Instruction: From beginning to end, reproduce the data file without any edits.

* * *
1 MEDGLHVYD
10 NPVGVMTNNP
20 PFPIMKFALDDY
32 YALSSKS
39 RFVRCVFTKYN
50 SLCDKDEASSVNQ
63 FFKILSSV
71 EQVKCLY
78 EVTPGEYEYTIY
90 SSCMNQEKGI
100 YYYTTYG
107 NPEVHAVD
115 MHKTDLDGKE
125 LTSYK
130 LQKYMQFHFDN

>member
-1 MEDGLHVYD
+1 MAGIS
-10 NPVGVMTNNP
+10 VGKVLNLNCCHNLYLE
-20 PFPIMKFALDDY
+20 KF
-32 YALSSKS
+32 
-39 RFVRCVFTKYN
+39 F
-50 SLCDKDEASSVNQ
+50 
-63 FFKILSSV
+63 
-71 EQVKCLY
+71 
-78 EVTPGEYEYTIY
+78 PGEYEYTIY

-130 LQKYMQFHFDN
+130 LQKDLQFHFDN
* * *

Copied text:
1 MEDGLHVYD
10 NPVGVMTNNP
20 PFPIMKFALDDY
32 YALSSKS
39 RFVRCVFTKYN
50 SLCDKDEASSVNQ
63 FFKILSSV
71 EQVKCLY
78 EVTPGEYEYTIY
90 SSCMNQEKGI
100 YYYTTYG
107 NPEVHAVD
115 MHKTDLDGKE
125 LTSYK
130 LQKYMQFHFDN

>member
-1 MEDGLHVYD
+1 MAGIS
-10 NPVGVMTNNP
+10 VGKVLNLNCCHNLYLE
-20 PFPIMKFALDDY
+20 KF
-32 YALSSKS
+32 
-39 RFVRCVFTKYN
+39 F
-50 SLCDKDEASSVNQ
+50 
-63 FFKILSSV
+63 
-71 EQVKCLY
+71 
-78 EVTPGEYEYTIY
+78 PGEYEYTIY

-130 LQKYMQFHFDN
+130 LQKDLQFHFDN